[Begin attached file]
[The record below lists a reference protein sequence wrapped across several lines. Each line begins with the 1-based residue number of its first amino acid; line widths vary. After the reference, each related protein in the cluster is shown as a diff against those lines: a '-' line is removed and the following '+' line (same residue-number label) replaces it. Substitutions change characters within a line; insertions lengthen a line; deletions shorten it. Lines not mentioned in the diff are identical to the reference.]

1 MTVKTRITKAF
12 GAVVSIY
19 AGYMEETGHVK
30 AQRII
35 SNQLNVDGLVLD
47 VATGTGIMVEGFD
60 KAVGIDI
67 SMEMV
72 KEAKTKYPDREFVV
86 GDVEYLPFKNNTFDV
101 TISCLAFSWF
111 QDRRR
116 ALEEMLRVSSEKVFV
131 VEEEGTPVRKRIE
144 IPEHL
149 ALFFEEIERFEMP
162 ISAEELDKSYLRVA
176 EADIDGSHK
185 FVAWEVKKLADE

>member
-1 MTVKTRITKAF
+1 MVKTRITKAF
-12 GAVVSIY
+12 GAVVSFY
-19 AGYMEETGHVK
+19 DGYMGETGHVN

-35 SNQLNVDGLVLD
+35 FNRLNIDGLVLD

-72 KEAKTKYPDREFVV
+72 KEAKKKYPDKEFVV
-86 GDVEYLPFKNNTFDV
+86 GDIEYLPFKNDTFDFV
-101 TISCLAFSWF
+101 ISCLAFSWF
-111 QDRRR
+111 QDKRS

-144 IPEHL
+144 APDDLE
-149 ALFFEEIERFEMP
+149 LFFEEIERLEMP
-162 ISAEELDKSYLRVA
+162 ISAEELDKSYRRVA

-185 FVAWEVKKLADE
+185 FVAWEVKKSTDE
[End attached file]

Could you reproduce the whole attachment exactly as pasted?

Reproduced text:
[The record below lists a reference protein sequence wrapped across several lines. Each line begins with the 1-based residue number of its first amino acid; line widths vary. After the reference, each related protein in the cluster is shown as a diff against those lines: a '-' line is removed and the following '+' line (same residue-number label) replaces it. Substitutions change characters within a line; insertions lengthen a line; deletions shorten it. Lines not mentioned in the diff are identical to the reference.]

1 MTVKTRITKAF
12 GAVVSIY
19 AGYMEETGHVK
30 AQRII
35 SNQLNVDGLVLD
47 VATGTGIMVEGFD
60 KAVGIDI
67 SMEMV
72 KEAKTKYPDREFVV
86 GDVEYLPFKNNTFDV
101 TISCLAFSWF
111 QDRRR
116 ALEEMLRVSSEKVFV
131 VEEEGTPVRKRIE
144 IPEHL
149 ALFFEEIERFEMP
162 ISAEELDKSYLRVA
176 EADIDGSHK
185 FVAWEVKKLADE

>member
-1 MTVKTRITKAF
+1 MVKTRITKAF
-12 GAVVSIY
+12 GAVVSFY
-19 AGYMEETGHVK
+19 DGYMGETGHVN

-35 SNQLNVDGLVLD
+35 FNRLNIDGLVLD

-72 KEAKTKYPDREFVV
+72 KEAKKKYPDKEFVV
-86 GDVEYLPFKNNTFDV
+86 GDIEYLPFKNDTFDFV
-101 TISCLAFSWF
+101 ISCLAFSWF
-111 QDRRR
+111 QDKRS

-144 IPEHL
+144 APDDLE
-149 ALFFEEIERFEMP
+149 LFFEEIERLEMP
-162 ISAEELDKSYLRVA
+162 ISAEELDKSYRRVA

-185 FVAWEVKKLADE
+185 FVAWEVKKSTDE